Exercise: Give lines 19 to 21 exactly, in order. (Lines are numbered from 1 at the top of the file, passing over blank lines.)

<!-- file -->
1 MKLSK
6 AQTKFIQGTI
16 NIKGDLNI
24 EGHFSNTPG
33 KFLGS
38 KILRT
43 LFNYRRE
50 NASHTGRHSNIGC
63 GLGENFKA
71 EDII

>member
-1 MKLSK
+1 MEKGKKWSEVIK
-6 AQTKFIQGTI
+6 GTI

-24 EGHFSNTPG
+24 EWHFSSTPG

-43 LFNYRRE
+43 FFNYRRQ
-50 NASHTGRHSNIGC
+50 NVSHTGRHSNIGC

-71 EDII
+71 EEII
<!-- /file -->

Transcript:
+43 FFNYRRQ
-50 NASHTGRHSNIGC
+50 NVSHTGRHSNIGC